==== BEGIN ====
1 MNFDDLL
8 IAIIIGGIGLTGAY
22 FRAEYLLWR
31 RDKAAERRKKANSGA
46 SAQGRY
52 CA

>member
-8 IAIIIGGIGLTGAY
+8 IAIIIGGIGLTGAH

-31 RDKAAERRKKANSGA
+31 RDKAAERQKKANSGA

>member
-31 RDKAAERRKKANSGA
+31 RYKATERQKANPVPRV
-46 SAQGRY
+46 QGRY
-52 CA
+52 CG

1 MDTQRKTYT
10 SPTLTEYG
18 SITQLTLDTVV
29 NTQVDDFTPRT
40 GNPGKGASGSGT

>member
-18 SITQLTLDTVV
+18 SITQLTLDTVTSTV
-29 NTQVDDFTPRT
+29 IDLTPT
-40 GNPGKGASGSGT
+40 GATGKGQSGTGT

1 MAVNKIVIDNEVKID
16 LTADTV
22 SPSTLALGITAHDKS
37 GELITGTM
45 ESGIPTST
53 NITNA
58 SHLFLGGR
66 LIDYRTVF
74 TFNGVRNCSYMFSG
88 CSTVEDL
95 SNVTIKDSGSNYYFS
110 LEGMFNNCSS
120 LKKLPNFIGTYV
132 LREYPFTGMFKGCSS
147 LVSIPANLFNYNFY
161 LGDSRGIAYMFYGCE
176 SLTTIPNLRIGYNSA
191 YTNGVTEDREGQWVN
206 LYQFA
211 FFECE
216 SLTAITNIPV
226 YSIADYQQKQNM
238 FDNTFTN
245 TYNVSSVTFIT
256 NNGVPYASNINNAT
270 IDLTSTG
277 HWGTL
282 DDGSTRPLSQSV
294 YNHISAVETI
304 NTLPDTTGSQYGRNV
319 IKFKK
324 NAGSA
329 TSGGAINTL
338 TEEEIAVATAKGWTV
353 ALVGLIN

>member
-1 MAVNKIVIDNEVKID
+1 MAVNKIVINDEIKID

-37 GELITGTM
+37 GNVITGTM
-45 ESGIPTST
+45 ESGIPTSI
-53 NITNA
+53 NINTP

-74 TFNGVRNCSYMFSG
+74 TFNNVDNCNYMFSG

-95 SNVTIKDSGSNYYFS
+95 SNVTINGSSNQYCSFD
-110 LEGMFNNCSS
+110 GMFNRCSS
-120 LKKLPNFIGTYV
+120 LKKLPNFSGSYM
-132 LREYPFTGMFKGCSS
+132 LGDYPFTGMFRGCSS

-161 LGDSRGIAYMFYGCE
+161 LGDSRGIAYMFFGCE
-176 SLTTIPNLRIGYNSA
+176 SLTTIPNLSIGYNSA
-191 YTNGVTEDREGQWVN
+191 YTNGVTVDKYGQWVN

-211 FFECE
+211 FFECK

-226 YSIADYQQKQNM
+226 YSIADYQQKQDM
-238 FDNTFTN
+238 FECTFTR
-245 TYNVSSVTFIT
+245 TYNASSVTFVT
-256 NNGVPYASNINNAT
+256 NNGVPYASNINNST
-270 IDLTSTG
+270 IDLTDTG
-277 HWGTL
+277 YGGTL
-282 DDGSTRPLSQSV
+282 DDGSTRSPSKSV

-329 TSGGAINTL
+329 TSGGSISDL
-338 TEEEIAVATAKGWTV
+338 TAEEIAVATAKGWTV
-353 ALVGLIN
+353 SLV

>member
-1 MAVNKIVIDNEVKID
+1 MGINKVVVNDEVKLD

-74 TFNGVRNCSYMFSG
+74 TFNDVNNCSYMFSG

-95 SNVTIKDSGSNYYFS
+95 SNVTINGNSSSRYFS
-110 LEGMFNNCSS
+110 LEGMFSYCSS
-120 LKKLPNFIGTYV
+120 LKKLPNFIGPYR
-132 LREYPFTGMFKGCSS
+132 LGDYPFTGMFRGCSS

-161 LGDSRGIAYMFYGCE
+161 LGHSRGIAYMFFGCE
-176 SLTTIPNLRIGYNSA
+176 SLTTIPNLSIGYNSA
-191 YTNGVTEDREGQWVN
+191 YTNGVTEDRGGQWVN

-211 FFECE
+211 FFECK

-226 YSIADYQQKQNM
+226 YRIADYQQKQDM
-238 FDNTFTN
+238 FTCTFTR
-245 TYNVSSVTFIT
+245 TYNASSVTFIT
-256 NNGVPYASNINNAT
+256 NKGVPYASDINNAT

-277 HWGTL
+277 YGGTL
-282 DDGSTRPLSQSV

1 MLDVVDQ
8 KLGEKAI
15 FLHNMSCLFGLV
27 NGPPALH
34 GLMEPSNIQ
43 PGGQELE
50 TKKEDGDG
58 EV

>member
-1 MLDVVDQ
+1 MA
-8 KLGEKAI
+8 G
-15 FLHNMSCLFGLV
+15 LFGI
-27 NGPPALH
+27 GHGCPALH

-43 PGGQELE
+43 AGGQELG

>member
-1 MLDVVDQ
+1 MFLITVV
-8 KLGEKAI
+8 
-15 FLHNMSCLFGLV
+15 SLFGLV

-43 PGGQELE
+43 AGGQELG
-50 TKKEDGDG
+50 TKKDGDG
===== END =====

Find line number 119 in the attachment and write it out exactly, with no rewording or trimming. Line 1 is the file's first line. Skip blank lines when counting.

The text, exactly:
+95 SNVTINGNSSSRYFS